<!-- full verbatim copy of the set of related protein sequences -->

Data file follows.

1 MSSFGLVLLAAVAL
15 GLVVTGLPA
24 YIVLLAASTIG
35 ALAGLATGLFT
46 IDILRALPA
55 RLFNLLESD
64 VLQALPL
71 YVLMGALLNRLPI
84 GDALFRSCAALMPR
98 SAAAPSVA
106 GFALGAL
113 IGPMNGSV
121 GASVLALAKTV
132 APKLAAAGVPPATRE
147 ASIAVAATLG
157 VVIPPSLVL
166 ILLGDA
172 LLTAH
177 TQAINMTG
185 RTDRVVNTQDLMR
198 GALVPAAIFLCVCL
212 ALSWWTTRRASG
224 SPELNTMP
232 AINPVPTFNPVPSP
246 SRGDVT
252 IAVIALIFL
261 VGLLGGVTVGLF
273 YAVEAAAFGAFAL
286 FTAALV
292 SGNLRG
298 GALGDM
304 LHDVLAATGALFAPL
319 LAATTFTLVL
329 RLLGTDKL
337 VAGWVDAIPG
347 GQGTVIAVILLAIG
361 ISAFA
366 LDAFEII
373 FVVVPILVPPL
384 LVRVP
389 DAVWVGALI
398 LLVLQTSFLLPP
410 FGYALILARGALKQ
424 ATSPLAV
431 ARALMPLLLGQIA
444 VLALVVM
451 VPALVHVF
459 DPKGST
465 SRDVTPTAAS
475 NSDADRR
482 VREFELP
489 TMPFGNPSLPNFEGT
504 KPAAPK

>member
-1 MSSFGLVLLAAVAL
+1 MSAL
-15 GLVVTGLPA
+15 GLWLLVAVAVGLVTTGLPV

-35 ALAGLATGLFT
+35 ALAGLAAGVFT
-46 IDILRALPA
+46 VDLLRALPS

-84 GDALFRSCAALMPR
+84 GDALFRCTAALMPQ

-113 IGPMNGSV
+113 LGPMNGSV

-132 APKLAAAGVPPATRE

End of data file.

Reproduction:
1 MSSFGLVLLAAVAL
15 GLVVTGLPA
24 YIVLLAASTIG
35 ALAGLATGLFT
46 IDILRALPA
55 RLFNLLESD
64 VLQALPL
71 YVLMGALLNRLPI
84 GDALFRSCAALMPR
98 SAAAPSVA
106 GFALGAL
113 IGPMNGSV
121 GASVLALAKTV
132 APKLAAAGVPPATRE
147 ASIAVAATLG
157 VVIPPSLVL
166 ILLGDA
172 LLTAH
177 TQAINMTG
185 RTDRVVNTQDLMR
198 GALVPAAIFLCVCL
212 ALSWWTTRRASG
224 SPELNTMP
232 AINPVPTFNPVPSP
246 SRGDVT
252 IAVIALIFL
261 VGLLGGVTVGLF
273 YAVEAAAFGAFAL
286 FTAALV
292 SGNLRG
298 GALGDM
304 LHDVLAATGALFAPL
319 LAATTFTLVL
329 RLLGTDKL
337 VAGWVDAIPG
347 GQGTVIAVILLAIG
361 ISAFA
366 LDAFEII
373 FVVVPILVPPL
384 LVRVP
389 DAVWVGALI
398 LLVLQTSFLLPP
410 FGYALILARGALKQ
424 ATSPLAV
431 ARALMPLLLGQIA
444 VLALVVM
451 VPALVHVF
459 DPKGST
465 SRDVTPTAAS
475 NSDADRR
482 VREFELP
489 TMPFGNPSLPNFEGT
504 KPAAPK

>member
-1 MSSFGLVLLAAVAL
+1 MSAL
-15 GLVVTGLPA
+15 GLWLLVAVAVGLVTTGLPV

-35 ALAGLATGLFT
+35 ALAGLAAGVFT
-46 IDILRALPA
+46 VDLLRALPS

-84 GDALFRSCAALMPR
+84 GDALFRCTAALMPQ

-113 IGPMNGSV
+113 LGPMNGSV

-132 APKLAAAGVPPATRE